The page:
The concept was first introduced by Katharina Rutschky in her 1977 work Schwarze Pädagogik. Quellen zur Naturgeschichte der bürgerlichen Erziehung. The psychologist Alice Miller used the concept to describe child-raising approaches that, she believed, damage a child’s emotional development. Miller claims that this alleged emotional damage promotes adult behavior harmful to individuals. She explains how poisonous pedagogy in the name of “child rearing” leads to dysfunctions and neurosis of all kinds. For instance in her book For Your Own Good she discussed its common impact on three distinct lives- Adolf Hitler, Jürgen Bartsch and Christiane F. whereas in The Body Never Lies, she talks about the impact of childhood trauma and repressed emotions on the human body.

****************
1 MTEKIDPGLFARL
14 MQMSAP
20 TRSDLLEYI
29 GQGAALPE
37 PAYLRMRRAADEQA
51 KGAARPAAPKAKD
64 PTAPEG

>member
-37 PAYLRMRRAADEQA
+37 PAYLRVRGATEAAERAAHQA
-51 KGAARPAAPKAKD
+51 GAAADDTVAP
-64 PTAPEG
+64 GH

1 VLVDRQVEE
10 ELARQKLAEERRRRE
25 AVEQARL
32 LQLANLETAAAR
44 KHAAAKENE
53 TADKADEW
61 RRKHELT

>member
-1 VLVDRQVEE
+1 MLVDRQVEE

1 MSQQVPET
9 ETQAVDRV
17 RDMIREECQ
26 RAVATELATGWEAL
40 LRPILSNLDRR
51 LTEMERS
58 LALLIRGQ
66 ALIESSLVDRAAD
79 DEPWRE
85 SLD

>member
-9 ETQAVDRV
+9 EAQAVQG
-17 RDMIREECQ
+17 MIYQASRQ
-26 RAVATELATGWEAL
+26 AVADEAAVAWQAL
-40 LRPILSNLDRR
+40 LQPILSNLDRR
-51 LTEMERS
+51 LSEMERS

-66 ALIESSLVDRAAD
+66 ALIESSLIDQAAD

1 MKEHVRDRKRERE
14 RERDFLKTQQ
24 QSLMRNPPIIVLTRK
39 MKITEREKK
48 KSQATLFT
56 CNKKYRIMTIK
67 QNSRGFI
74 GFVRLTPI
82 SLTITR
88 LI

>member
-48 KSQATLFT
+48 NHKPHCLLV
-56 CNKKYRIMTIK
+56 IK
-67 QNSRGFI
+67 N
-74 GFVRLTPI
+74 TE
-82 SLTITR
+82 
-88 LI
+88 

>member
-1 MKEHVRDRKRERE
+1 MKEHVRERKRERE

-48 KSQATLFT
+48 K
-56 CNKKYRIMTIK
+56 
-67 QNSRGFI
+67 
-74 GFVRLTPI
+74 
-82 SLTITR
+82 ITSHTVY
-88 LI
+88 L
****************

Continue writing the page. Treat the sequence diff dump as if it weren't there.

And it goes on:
“Poisonous pedagogy” is described by these theorists as what happens when a parent (or teacher, nurse, or other caregiver) believes that a young child’s behavior demonstrates that the child is infected with the “seeds of evil”, and therefore attempts to weed out the evil, either by emotional manipulation or by brute force. Simple examples include the beating of children as punishment for lying, or mothers who refuse to feed their newborn until a set time, in order to “teach him patience, which will be useful for him in later life”.